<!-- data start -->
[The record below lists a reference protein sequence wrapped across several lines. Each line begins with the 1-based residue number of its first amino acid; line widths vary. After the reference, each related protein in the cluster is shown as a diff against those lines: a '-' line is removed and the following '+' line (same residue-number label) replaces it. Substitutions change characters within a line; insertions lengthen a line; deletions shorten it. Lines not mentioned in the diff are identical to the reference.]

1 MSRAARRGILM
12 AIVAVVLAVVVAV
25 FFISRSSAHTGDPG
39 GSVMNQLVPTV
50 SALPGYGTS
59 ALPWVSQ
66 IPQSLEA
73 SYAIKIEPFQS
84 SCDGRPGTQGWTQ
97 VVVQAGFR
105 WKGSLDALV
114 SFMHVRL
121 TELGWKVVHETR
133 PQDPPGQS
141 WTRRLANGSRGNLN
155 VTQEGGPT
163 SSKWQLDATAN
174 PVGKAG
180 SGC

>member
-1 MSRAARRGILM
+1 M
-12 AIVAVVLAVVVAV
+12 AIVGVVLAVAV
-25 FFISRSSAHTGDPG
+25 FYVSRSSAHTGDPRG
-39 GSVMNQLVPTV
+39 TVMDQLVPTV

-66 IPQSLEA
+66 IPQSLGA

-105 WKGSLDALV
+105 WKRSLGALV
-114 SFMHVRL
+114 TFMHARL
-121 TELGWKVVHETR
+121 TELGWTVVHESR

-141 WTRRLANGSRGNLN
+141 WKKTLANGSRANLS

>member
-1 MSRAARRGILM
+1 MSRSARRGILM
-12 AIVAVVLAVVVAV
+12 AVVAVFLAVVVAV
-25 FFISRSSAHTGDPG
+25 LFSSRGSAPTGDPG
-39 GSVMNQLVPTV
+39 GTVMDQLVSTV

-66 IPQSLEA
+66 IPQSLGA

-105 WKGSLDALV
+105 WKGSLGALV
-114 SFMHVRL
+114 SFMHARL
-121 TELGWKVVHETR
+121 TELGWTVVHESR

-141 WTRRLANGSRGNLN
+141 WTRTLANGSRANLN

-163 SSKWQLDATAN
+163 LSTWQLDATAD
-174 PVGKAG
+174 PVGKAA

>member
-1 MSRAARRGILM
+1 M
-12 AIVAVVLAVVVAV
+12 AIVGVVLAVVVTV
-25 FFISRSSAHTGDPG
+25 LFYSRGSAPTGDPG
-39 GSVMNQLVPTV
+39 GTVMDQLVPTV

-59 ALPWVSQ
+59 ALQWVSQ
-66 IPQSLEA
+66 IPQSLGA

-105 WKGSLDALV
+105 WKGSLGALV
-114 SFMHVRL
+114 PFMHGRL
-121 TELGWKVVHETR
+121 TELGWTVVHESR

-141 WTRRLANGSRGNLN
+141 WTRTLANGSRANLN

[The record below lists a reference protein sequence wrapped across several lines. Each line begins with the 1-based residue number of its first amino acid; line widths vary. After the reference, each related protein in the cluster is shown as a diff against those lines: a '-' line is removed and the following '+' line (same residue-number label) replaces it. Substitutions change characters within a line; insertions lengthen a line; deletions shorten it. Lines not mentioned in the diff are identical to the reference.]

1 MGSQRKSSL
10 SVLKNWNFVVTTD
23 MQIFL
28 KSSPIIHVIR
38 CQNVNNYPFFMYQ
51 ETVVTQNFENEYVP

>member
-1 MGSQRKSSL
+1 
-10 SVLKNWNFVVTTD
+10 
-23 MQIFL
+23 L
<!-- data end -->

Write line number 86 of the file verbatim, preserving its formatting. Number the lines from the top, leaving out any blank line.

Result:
10 SVLKNWNFVVTTD